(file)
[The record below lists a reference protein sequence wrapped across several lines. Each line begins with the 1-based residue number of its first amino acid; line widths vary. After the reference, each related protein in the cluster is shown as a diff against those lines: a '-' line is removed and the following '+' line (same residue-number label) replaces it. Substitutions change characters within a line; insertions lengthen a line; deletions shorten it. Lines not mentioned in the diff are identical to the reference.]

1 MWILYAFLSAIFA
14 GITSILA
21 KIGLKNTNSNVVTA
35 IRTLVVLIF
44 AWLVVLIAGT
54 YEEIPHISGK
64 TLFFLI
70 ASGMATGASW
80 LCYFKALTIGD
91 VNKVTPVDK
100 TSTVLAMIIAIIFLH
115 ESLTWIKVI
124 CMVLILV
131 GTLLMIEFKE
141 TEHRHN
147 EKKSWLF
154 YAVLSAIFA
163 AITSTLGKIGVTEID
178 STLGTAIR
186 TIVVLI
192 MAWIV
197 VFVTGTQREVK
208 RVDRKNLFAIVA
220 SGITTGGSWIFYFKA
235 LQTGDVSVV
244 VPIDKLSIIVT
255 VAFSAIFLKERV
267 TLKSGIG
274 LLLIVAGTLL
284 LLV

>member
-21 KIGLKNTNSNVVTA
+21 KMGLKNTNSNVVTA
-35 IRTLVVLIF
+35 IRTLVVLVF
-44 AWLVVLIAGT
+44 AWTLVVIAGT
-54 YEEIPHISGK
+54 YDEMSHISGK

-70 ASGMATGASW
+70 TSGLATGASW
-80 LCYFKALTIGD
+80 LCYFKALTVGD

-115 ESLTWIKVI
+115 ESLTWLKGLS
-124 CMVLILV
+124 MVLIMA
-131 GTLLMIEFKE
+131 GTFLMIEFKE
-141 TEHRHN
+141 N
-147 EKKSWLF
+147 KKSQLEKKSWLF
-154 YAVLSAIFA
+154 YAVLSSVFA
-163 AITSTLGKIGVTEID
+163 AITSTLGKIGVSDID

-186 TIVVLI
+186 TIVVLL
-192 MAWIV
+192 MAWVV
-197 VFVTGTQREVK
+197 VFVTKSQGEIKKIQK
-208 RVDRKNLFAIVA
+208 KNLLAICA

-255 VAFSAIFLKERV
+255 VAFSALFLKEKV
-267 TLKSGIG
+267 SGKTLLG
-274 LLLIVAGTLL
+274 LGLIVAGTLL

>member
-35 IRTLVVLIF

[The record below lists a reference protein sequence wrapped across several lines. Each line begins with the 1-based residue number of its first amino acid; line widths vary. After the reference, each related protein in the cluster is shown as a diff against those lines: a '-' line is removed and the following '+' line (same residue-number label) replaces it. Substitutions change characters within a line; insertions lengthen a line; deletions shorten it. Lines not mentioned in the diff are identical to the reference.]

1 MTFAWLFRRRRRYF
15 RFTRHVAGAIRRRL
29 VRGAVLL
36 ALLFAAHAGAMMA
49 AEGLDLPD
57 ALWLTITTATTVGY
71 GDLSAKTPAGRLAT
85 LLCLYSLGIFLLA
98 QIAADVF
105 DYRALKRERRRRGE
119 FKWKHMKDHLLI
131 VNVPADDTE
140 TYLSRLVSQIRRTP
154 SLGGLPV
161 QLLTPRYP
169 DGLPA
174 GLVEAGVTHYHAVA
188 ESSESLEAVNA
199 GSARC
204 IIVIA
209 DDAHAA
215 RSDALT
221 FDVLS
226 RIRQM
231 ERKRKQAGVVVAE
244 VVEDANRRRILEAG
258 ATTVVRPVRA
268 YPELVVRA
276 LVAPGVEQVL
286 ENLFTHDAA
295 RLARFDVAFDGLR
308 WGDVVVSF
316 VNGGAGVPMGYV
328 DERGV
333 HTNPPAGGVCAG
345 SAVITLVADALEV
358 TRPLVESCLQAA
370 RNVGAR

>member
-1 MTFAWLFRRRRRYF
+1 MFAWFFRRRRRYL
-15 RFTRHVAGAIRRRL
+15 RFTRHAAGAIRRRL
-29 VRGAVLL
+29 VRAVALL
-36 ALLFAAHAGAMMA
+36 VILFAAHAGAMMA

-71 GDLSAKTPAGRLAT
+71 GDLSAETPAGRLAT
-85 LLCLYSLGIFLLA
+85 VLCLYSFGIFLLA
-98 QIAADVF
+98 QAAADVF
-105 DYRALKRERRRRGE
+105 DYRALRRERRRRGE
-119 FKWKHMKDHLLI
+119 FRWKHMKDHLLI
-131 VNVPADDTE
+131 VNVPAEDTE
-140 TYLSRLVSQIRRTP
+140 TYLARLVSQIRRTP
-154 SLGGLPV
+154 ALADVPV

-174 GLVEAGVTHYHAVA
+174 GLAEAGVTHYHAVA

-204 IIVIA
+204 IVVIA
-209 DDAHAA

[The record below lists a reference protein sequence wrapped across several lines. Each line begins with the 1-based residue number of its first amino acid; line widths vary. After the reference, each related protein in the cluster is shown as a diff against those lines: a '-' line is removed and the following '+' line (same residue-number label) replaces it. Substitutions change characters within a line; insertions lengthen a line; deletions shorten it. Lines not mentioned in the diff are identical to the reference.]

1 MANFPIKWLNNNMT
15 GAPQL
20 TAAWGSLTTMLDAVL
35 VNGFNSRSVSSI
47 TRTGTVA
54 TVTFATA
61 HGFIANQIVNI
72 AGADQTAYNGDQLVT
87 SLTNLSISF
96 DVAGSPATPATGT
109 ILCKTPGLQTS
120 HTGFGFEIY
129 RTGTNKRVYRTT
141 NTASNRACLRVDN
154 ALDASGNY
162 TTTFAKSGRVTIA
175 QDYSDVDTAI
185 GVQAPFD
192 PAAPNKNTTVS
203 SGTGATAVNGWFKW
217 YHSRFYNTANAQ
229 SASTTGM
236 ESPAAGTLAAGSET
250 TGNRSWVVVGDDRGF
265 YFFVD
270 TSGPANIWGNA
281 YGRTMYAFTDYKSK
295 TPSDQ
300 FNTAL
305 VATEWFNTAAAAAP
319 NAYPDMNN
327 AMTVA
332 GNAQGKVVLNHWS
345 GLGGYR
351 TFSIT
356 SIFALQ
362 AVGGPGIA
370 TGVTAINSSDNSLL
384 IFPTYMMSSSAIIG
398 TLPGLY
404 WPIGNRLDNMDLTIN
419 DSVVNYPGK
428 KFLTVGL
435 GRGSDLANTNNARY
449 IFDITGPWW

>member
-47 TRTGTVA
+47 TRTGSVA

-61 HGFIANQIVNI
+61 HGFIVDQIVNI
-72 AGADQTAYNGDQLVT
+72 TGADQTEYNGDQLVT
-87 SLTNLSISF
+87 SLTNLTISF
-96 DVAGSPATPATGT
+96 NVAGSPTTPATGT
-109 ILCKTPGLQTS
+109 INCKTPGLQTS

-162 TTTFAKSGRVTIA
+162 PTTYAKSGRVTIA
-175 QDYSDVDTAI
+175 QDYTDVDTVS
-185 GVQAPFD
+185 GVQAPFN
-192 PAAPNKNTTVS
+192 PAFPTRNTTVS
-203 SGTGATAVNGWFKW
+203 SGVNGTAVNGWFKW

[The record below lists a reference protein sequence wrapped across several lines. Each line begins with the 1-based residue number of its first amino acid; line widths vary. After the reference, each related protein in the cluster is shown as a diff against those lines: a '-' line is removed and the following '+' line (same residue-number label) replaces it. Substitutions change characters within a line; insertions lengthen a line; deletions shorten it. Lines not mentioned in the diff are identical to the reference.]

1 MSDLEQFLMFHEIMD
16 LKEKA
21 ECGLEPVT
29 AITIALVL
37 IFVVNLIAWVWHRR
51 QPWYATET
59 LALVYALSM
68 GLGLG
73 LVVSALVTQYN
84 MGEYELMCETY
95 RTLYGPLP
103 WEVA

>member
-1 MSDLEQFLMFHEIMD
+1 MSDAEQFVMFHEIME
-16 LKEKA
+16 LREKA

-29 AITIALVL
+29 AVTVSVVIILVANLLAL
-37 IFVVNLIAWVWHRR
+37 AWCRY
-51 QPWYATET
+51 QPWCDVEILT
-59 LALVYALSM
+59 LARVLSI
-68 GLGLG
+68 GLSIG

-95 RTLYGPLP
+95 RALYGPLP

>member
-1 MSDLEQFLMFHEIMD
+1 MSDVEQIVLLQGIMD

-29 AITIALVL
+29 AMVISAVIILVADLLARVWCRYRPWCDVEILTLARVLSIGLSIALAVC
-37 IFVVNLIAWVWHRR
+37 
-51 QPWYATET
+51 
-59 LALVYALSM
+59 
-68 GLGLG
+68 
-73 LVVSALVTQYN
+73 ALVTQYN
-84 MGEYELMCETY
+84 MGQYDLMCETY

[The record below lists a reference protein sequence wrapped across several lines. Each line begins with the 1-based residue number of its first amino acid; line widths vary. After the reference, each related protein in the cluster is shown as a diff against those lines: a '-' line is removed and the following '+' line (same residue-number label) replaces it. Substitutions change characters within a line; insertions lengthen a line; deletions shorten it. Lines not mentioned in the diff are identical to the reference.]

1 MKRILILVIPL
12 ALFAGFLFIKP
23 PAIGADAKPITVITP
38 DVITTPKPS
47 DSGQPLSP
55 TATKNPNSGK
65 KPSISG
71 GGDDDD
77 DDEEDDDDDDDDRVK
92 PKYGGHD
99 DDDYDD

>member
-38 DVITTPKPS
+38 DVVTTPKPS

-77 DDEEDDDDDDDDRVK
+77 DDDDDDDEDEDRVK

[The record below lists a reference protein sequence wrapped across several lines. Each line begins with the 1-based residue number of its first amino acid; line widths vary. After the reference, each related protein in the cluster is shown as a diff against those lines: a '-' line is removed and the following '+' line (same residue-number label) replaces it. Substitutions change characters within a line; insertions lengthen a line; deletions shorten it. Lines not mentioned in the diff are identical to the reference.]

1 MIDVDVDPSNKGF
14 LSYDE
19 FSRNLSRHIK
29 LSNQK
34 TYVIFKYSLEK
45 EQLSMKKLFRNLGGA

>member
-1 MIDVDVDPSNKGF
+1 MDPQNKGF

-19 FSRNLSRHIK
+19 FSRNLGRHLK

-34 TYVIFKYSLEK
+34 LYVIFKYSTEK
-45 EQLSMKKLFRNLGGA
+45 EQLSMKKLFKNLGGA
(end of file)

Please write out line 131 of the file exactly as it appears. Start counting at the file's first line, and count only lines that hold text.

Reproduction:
-119 FKWKHMKDHLLI